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Chief Bruneau: Papaschase First Nation Should Be Part Of The Edmonton Urban Reserve Discussions

In practice, this means that the Papaschase Nation isn’t an officially recognized band, despite having an elected council since 1999.
Indigenous-Alberta

The Papaschase Nehiyawak First Nation is seeking to be included in the City of Edmonton’s plans for an urban reserve, but first it requires federal recognition of its band status.

Chief Calvin Bruneau says the band has been in talks with the city on-and-off for a while about acquiring land to form an urban reserve, and was thus caught off guard last month when the city announced they were looking at doing so with the Enoch First Nation.

“We have been getting word out to the feds, as well as to mayor and council, that we definitely want smaller lands back in the city to create an urban reserve out of them,” said Bruneau. “When that news came out about Enoch wanting to get an urban reserve in Edmonton, well that didn’t sit too well with us, because we were left out of discussions.”

Papaschase was a signatory to Treaty 6 at Fort Edmonton on Aug. 21, 1877, under which they were entitled to 49.9 square miles of land but only received 39.9 square miles in what is now south Edmonton, Bruneau explains.

By 1888, all Papaschase members were transferred to other bands, such as Enoch, Saddle Lake, Musquasis, Kehewin and Beaver Lake, among others, based on a vote from three of Papaschase’s 249 members.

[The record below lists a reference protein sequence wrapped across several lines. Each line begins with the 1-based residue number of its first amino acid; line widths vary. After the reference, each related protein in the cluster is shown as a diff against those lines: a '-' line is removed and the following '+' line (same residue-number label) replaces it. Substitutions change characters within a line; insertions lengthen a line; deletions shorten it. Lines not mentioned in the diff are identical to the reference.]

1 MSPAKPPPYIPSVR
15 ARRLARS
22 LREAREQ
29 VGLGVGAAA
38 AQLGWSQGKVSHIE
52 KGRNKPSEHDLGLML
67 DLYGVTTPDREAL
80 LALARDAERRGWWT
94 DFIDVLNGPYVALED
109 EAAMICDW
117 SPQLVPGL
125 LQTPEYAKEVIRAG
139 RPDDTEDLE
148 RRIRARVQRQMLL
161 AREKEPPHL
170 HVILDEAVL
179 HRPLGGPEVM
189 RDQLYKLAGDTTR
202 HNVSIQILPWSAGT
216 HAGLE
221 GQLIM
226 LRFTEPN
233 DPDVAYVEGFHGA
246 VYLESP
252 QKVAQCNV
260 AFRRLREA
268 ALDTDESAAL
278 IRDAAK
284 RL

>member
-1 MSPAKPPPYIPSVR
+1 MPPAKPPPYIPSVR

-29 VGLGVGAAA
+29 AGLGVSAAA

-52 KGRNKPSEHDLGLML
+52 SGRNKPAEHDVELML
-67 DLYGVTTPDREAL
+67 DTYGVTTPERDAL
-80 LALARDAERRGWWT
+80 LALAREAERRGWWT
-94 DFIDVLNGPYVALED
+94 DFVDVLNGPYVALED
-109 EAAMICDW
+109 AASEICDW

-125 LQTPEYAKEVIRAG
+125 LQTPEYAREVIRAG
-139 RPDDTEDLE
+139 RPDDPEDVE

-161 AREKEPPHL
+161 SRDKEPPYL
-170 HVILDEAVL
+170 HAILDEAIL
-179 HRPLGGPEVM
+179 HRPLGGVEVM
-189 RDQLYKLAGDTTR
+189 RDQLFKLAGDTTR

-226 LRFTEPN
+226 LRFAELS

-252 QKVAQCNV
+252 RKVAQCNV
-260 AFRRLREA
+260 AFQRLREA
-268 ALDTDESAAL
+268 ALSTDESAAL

Under the Indian Act, they require a quorum of 10 to make decisions on behalf of the nation. “They didn’t have a majority, so that’s Canada’s basis for the surrender of south Edmonton,” said Bruneau. “We’re contending with the federal government that that’s an illegal surrender.”

In practice, this means that the Papaschase Nation isn’t an officially recognized band, despite having an elected council since 1999. Only with official recognition as a band will Papaschase be able to access its reserve land.

“We need a federal recognition to get Ottawa to acknowledge they did wrong to our ancestors, and once you get them to admit that they owe us a legal obligation, that’s when you get into legal negotiations,” Bruneau said.

Since the Trans Mountain pipeline goes through their ancestral lands, Papaschase has quasi-official recognition from the federal government, having engaged with Natural Resources Canada and the Ministry of Finance, as well as various oil companies.

But in order to be fully acknowledged, they require recognition from the Ministry of Crown-Indigenous Relations and the Prime Minister’s Office.

The band has spoken to Mayor Don Iveson a few times — most recently in August 2020, when they identified lands that could be incorporated into an urban reserve, he added.

“They seemed pretty open to that,” said Bruneau. “That’s why we were surprised by all this talk of creating an urban reserve, yet we weren’t part of the conversation.”

He says Papaschase should be prioritized alongside Enoch, whose ancestral lands include west Edmonton.

“We want the city and the feds to acknowledge that we’re still owed lands and we’re still owed recognition. We need to be dealt with here and not put on the back burner,” Bruneau said.

There are about 120 urban reserves throughout Canada.

Jeremy Appel is a Local Journalism Initiative Reporter for Alberta Native News.

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